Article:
Diagnosis Code R87.61
Information for Medical Professionals
Index of Diseases and Injuries
References found for the code R87.61 in the Index of Diseases and Injuries:
- Type 1 Excludes Notes: Type 1 Excludes Notes
A type 1 Excludes note is a pure excludes note. It means “NOT CODED HERE!” An Excludes1 note indicates that the code excluded should never be used at the same time as the code above the Excludes1 note. An Excludes1 is used when two conditions cannot occur together, such as a congenital form versus an acquired form of the same condition.
- abnormal cytological findings in specimens from other female genital organs (R87.69)
- abnormal cytological findings in specimens from vagina (R87.62-)
- carcinoma in situ of cervix uteri (histologically confirmed) (D06.-)
- cervical intraepithelial neoplasia I [CIN I] (N87.0)
- cervical intraepithelial neoplasia II [CIN II] (N87.1)
- cervical intraepithelial neoplasia III [CIN III] (D06.-)
- dysplasia (mild) (moderate) of cervix uteri (histologically confirmed) (N87.-)
- severe dysplasia of cervix uteri (histologically confirmed) (D06.-)
- Type 2 Excludes Notes: "And"
The word “and” should be interpreted to mean either “and” or “or” when it appears in a title.
- cervical high risk human papillomavirus (HPV) DNA test positive (R87.810)
- cervical low risk human papillomavirus (HPV) DNA test positive (R87.820)
Information for Patients
The cervix is the lower part of the uterus, the place where a baby grows during pregnancy. Cancer screening is looking for cancer before you have any symptoms. Cancer found early may be easier to treat.
Cervical cancer screening is usually part of a woman's health checkup. There are two types of tests: the Pap test and the HPV test. For both, the doctor or nurse collects cells from the surface of the cervix. With the Pap test, the lab checks the sample for cancer cells or abnormal cells that could become cancer later. With the HPV test, the lab checks for HPV infection. HPV is a virus that spreads through sexual contact. It can sometimes lead to cancer. If your screening tests are abnormal, your doctor may do more tests, such as a biopsy.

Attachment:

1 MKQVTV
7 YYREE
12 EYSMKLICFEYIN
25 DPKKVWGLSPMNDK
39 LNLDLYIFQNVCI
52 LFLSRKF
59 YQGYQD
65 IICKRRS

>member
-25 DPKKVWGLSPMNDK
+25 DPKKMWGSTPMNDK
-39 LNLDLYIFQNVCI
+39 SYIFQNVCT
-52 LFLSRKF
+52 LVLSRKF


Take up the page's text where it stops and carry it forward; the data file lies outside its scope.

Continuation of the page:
Cervical cancer screening has risks. The results can sometimes be wrong, and you may have unnecessary follow-up tests. There are also benefits. Screening has been shown to decrease the number of deaths from cervical cancer. You and your doctor should discuss your risk for cervical cancer, the pros and cons of the screening tests, at what age to start being screened, and how often to be screened.
- Cervical cancer -- screening and prevention
- HPV DNA test
- Pap and HPV Testing - NIH (National Cancer Institute)
- Pap smear